The World Authority
on Orthopaedic Medicine
AAOM 30th Anniversary Year
From The Editor

Anette MnabhiThe beginning of wisdom is to call things by their right names. (Unknown)

As the AAOM moves on to it's 31st year we face many challenges. The world of medicine is changing, new techniques emerge and are developed, new understanding of disease processes are uncovered. In this changing dynamic world of medicine, we have had little structure for naming things, compared to some of the other sciences.

Science has guidelines in the biologic world for naming plants and animals, a taxonomy that is very descriptive. The field for naming newly developed medical techniques and procedures has lagged behind. Traditionally procedures were named after the person developing the technique or procedure–just consider all the names of various tests in the process of physical and musculoskeletal examination. This has moved to more descriptive naming approaches but there are no absolute rules on how to name a new medical procedure.

Does it really matter how we name things? How important are labels and names? Doctor, Physician, Provider, Clinician, Professor, Teacher, Lecturer; Orthopedic Medicine, Orthopaedic Medicine; Adviser, Counselor; Agreement, Contract; Law, Rule, Regulation, Policy, Guideline; Partner, Spouse, Mate; Adjustment, Manipulation, Manual Therapy, Osteopathic Treatment, Chiropractic Treatment; Prolotherapy, Ligament Reconstruction Therapy, Regenerative Injection Therapy; Treatment, Therapy; Procedure, Technique; Educate, Train; Neural Therapy, Neural Prolotherapy; Joint Injection, Intra–articular Injection.......and the list goes on and on. Each word creates a different or similar mental image, varying flavors and nuances.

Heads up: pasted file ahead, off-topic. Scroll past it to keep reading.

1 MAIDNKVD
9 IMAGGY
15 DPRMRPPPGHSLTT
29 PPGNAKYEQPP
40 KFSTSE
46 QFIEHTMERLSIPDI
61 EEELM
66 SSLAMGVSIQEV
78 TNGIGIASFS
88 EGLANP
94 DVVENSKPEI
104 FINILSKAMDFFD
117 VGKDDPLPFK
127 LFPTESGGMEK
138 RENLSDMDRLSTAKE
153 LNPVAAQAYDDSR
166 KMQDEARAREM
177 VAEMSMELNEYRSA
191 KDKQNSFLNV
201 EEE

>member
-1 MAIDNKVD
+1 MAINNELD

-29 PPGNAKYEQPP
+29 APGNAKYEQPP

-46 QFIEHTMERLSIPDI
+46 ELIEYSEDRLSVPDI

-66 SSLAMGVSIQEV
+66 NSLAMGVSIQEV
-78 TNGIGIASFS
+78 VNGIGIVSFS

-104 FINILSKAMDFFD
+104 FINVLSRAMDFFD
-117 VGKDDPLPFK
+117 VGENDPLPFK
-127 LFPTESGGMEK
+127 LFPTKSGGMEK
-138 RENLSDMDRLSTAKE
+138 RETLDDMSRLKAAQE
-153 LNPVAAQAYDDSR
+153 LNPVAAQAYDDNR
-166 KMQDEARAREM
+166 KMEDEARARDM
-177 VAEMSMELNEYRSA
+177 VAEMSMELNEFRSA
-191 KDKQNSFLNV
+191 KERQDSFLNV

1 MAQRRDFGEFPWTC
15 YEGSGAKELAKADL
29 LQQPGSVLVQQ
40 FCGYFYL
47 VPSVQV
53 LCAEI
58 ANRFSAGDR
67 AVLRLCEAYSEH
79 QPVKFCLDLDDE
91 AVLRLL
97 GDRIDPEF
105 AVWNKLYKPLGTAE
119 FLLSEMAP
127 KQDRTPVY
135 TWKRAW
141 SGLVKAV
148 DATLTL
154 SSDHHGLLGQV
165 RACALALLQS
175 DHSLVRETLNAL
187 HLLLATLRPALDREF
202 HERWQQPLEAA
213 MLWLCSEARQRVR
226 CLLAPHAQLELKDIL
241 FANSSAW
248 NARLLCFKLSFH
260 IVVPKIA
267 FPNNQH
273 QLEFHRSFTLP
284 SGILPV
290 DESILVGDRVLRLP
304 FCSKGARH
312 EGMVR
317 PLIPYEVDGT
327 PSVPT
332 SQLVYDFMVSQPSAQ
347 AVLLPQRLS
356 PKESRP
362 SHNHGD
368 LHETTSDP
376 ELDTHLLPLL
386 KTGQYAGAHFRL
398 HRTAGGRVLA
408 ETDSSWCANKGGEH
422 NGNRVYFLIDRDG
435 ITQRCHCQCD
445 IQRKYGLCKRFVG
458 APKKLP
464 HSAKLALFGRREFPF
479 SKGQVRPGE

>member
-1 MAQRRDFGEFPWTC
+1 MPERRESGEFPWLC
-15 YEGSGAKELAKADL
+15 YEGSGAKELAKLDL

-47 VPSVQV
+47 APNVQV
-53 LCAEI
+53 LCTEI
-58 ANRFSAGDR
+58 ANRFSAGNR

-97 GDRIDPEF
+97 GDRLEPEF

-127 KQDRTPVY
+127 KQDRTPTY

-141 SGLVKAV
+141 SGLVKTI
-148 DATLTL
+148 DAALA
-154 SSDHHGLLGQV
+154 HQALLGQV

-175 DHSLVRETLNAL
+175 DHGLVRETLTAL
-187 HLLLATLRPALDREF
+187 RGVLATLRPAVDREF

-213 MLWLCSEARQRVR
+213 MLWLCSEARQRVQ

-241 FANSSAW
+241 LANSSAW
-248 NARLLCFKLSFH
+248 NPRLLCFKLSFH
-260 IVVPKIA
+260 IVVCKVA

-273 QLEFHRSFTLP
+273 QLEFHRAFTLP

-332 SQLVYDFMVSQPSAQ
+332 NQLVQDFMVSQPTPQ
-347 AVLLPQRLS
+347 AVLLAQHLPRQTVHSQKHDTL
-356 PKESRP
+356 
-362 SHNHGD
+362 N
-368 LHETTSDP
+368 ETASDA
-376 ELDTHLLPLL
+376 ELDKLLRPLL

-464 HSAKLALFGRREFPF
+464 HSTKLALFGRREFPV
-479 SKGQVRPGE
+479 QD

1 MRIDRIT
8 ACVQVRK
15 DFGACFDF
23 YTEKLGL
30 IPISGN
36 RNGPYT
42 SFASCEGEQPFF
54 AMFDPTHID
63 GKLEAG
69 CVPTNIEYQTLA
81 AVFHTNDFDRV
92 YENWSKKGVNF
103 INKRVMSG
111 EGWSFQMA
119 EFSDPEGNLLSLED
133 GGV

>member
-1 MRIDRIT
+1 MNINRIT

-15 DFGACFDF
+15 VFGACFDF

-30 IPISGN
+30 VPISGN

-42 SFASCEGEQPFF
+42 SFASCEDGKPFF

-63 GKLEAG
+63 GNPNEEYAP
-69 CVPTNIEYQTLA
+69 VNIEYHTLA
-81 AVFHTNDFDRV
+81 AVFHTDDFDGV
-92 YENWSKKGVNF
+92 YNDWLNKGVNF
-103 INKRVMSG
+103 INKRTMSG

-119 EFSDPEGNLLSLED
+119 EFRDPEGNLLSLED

In the medical world the name of a procedure linked with a number, that in turn is associated with words that identify or name certain conditions or symptoms, is how insurance companies determine payment. Patients search for Doctors who perform certain procedures or who treat certain conditions using key words. Web rankings and search results of key word specific. Names are important.

Thus, it is important to create a language and nomeclature of new procedures that we can use consistently within our professional community and in discussions with our patients.

Thanks to Andrew, Dean and Brad, our nomenclature committee from the Board of Directors for their intensive efforts on putting together the document on nomenclature. Please read it carefully and send back your comments. Outcomes from this discussion are already in evidence as Dr. Lyftogt's next scheduled course is titled "Perineural Injection Technique Conference".

From the President
By Paul Lieber

Paul Lieber


This will not be my usual monthly addition to the Newsletter. I have planned a bunch of different articles, but they will have to wait. As a part of my plan to help advance the organization and to get you, its members more involved, I will outline the committees which have been proposed and the purpose of each committee. Ideally, each committee will have about 6 members which will participate in advancing the organization as a whole. If you see a place that you fit in or just want to get involved, please get in touch with either myself or Maelu and we will make it happen. The AAOM appreciates you expertise and willingness to pitch in.

All for Now.

AAOM Committees

Marketing Committee
Purpose: The Marketing Committee develops marketing programs for the AAOM and the AAOM programs.
Tasks: To find appropriate venues to expose and educate the public, media and professional associations about the programs, mission and benefits of the AAOM.

Fundraising (Development) Committee and Bachrach Lecture Fund
Purpose: The Development Committee leads the AAOM in development and fundraising.
Tasks: The committee develops policies, plans, procedures, and schedules for fund raising. It helps educate members about the organization's program plans and the resources needed to realize those plans.

Membership Committee